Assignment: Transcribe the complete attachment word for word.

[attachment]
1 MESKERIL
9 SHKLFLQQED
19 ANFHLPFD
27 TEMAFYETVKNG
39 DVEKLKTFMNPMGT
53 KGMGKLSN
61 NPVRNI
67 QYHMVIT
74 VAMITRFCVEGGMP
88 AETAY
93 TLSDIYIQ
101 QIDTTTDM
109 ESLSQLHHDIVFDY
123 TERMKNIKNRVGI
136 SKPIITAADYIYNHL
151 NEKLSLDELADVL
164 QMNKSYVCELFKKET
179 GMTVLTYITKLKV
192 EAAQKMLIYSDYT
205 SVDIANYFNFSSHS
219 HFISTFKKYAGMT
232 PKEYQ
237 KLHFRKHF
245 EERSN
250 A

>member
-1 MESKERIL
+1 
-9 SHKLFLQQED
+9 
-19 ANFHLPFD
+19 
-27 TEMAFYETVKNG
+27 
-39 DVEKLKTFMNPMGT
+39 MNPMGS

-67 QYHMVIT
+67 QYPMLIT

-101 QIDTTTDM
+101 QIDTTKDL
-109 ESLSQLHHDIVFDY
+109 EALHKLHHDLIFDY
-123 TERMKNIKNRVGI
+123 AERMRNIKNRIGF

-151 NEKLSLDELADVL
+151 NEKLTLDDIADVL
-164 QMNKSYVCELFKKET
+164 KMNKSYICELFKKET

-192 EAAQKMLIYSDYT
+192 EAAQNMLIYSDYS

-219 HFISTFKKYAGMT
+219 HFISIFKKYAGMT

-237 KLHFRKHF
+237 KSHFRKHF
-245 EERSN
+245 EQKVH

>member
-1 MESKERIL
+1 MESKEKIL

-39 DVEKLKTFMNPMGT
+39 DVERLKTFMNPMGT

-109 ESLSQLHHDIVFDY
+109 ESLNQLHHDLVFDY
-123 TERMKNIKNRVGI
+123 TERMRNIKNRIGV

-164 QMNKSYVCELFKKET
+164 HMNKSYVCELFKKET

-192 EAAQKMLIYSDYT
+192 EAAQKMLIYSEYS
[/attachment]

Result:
1 MESKERIL
9 SHKLFLQQED
19 ANFHLPFD
27 TEMAFYETVKNG
39 DVEKLKTFMNPMGT
53 KGMGKLSN
61 NPVRNI
67 QYHMVIT
74 VAMITRFCVEGGMP
88 AETAY
93 TLSDIYIQ
101 QIDTTTDM
109 ESLSQLHHDIVFDY
123 TERMKNIKNRVGI
136 SKPIITAADYIYNHL
151 NEKLSLDELADVL
164 QMNKSYVCELFKKET
179 GMTVLTYITKLKV
192 EAAQKMLIYSDYT
205 SVDIANYFNFSSHS
219 HFISTFKKYAGMT
232 PKEYQ
237 KLHFRKHF
245 EERSN
250 A

>member
-1 MESKERIL
+1 
-9 SHKLFLQQED
+9 
-19 ANFHLPFD
+19 
-27 TEMAFYETVKNG
+27 
-39 DVEKLKTFMNPMGT
+39 MNPMGS

-67 QYHMVIT
+67 QYPMLIT

-101 QIDTTTDM
+101 QIDTTKDL
-109 ESLSQLHHDIVFDY
+109 EALHKLHHDLIFDY
-123 TERMKNIKNRVGI
+123 AERMRNIKNRIGF

-151 NEKLSLDELADVL
+151 NEKLTLDDIADVL
-164 QMNKSYVCELFKKET
+164 KMNKSYICELFKKET

-192 EAAQKMLIYSDYT
+192 EAAQNMLIYSDYS

-219 HFISTFKKYAGMT
+219 HFISIFKKYAGMT

-237 KLHFRKHF
+237 KSHFRKHF
-245 EERSN
+245 EQKVH

>member
-1 MESKERIL
+1 MESKEKIL

-39 DVEKLKTFMNPMGT
+39 DVERLKTFMNPMGT

-109 ESLSQLHHDIVFDY
+109 ESLNQLHHDLVFDY
-123 TERMKNIKNRVGI
+123 TERMRNIKNRIGV

-164 QMNKSYVCELFKKET
+164 HMNKSYVCELFKKET

-192 EAAQKMLIYSDYT
+192 EAAQKMLIYSEYS